Q: Under which circumstances is a person obligated to erect a fence around the roof of his house?

A: The Torah in parshas Ki-Setze states, “When you build a new house make a railing for your roof, and you shall not bring blood on your house if someone falls from there”.1 The Torah requires one to build a maakeh – a fence – around a flat roof that people walk on, so as to protect them from falling. The mitzvah applies not only to someone who builds a house but also to someone who buys, inherits or is gifted a house.2 A person who rents a house is also required to build a maakeh if the owner has not already done so.3

A maakeh has to be strong enough that a person could lean against it without falling, and it has to be ten tefachim high.4 This measurement is 40 inches according […]

KitchenAid 1996:
Dear Rabbi Rosen,
The STAR-K KitchenAid Sabbath Mode project had been evolving for 2 ½ years. This novel venture was initiated by KitchenAid to address the needs of the Sabbath observant Jewish community that would not be able to use the new age KitchenAid ranges and wall units due to the new electronic technology and advanced features.
Jewish Sabbbath observance does not permit the kindling or extinguishing of a fire or the cooking of food on Sabbath. Jewish Holiday observance does not permit the creation of a new flame, but cooking and adjusting fire as needed for cooking is permitted.
The issues that KitchenAid engineers had to address in order to create a user-friendly oven for the Sabbath observer were the following:
1. Could the 12-hour automatic shutoff be bypassed?
2. Could the oven be opened without lighting an icon on the control […]

Shockingly, the Natural Resources Defense Council reports that about 40% of all food in the United States goes uneaten; it is either left to rot or tossed in the garbage. In fact, 7% of all food doesn’t even make it out of the farm, and a significant amount doesn’t even get picked because it doesn’t meet standards for color and shape! One industry estimate claims that an average of $2,300 of food products are discarded each day by individual grocery stores due to impending expiration dates. American families throw out between 14-25% of the food and the beverages that they purchase, and restaurant diners leave about 17% of their food uneaten.1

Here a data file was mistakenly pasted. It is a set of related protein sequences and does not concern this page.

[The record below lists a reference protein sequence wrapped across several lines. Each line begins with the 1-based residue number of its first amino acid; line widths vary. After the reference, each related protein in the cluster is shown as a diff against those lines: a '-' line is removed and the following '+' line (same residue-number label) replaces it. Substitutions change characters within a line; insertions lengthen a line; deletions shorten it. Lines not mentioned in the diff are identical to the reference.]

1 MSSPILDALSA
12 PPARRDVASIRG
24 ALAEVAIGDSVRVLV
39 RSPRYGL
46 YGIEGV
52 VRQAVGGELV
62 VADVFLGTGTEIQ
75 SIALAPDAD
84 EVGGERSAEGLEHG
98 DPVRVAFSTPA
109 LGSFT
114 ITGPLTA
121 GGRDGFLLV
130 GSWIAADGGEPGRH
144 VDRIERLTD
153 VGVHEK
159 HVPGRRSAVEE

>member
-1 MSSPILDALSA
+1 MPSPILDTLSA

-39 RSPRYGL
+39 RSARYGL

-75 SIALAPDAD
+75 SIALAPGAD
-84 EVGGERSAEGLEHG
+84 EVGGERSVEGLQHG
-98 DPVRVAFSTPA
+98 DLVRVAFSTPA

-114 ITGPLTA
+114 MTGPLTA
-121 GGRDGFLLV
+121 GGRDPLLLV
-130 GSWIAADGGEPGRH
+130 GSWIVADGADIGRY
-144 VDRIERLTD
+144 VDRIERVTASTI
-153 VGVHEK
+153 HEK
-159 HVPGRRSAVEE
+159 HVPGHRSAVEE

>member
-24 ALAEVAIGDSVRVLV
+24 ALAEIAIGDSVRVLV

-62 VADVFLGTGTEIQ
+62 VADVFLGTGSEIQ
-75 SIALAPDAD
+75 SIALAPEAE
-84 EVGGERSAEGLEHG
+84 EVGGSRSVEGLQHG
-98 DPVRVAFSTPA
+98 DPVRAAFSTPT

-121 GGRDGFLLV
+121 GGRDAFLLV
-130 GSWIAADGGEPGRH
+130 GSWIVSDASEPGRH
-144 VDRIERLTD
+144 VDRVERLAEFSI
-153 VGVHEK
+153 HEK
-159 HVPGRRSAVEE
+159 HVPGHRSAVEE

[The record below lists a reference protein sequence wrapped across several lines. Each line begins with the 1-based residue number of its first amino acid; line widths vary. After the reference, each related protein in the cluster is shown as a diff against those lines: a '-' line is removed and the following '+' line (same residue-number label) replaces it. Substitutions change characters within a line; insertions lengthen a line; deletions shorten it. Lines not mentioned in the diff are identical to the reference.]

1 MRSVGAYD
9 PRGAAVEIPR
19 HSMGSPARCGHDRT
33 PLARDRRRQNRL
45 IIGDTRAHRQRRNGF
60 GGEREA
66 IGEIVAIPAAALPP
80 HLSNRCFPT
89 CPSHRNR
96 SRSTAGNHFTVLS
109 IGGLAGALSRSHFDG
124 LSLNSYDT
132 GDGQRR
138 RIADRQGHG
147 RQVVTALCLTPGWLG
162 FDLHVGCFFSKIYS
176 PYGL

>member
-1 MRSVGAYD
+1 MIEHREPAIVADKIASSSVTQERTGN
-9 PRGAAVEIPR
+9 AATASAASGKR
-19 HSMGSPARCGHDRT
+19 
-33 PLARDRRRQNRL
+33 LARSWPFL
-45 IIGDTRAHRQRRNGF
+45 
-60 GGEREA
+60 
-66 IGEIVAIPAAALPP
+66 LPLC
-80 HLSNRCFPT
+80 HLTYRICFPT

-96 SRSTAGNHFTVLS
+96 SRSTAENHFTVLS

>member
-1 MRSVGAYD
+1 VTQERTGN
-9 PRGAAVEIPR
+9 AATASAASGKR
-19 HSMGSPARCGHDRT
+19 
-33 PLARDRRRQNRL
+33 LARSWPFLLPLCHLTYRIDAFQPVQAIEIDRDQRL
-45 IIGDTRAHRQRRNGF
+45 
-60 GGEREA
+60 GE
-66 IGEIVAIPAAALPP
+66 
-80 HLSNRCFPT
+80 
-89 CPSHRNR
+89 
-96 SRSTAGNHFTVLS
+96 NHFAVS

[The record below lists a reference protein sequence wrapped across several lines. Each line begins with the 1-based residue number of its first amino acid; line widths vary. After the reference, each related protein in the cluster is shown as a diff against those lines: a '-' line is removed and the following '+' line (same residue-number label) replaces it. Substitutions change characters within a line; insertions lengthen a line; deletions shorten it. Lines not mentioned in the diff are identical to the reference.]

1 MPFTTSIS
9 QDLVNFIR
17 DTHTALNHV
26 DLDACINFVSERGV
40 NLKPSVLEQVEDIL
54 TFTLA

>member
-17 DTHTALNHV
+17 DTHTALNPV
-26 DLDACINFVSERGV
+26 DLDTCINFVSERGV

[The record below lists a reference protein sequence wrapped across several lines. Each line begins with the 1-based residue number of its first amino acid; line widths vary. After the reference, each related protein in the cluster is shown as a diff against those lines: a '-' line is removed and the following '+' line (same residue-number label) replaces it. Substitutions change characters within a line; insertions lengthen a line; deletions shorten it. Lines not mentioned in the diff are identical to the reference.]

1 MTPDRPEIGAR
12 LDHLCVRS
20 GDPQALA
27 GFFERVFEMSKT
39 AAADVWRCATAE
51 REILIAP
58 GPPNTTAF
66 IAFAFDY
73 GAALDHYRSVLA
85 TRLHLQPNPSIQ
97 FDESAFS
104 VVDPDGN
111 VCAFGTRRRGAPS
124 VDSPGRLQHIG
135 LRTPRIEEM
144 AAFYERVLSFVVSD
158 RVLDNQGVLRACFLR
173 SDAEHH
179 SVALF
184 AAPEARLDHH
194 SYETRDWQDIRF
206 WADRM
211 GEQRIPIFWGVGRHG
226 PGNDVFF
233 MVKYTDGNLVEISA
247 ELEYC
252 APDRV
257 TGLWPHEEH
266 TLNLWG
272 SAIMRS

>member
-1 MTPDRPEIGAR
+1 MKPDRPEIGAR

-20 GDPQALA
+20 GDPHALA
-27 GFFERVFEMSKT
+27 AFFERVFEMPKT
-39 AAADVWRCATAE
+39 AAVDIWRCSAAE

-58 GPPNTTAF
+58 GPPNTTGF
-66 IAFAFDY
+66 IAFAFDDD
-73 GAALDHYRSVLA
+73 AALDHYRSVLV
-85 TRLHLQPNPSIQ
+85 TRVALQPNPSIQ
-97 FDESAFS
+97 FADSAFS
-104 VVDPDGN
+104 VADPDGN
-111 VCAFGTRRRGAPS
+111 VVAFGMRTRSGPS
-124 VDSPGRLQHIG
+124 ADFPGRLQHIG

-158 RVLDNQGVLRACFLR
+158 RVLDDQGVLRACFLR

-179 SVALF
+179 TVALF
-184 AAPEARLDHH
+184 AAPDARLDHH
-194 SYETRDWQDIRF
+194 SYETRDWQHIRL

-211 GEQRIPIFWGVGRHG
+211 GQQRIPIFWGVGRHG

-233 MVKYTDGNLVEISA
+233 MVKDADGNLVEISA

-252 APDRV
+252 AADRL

Of course, we know the Torah teaches us that we need to be careful and not wasteful. We also know that we are not just talking about wasting food. We are charged to appreciate every chair, book and bobby pin […]

INTRODUCTION

The Torah forbids the wearing of a garment made from tzemer (wool) and pishtim (linen) together. There are two pesukim in the Torah that refer to Shatnez. It states,1 “Ubeged kilayim shatnez lo ya’aleh alecha,” a garment composed of a mixture which is Shatnez should not be draped upon oneself. We find a different expression of this same mitzvah, “Lo silbash shatnez tzemer uphishtim yachdav2 – Do not wear shatnez, wool and linen together.” Chazal tell us that these two pesukim complement one another. In Devarim, the Torah forbids actual wearing of Shatnez – levisha, whereas the Vayikra prohibition of Shatnez includes he’elah – draping Shatnez over one’s body. The Gemara3 explains that draping is prohibited only if it is done in a way which is similar to wearing, i.e., where some benefit is derived from the Shatnez such as being covered or warmed. It is clear that one must […]